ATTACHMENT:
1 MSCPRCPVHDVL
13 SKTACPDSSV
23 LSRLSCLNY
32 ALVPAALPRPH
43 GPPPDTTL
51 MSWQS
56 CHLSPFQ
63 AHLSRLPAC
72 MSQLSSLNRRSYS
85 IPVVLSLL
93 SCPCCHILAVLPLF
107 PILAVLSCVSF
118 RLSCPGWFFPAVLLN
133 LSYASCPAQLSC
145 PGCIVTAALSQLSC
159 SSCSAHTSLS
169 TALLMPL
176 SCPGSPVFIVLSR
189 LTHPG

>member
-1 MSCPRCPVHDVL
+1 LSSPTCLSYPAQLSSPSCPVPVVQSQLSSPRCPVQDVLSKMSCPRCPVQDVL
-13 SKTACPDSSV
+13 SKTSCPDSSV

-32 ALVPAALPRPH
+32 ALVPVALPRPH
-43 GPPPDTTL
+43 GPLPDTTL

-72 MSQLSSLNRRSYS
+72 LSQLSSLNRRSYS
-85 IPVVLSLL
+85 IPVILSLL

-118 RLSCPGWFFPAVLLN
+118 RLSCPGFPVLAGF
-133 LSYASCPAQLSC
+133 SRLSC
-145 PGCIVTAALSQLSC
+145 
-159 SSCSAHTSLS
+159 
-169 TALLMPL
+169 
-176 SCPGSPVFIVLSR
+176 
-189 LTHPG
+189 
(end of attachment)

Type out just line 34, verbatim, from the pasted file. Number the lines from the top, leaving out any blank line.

+118 RLSCPGFPVLAGF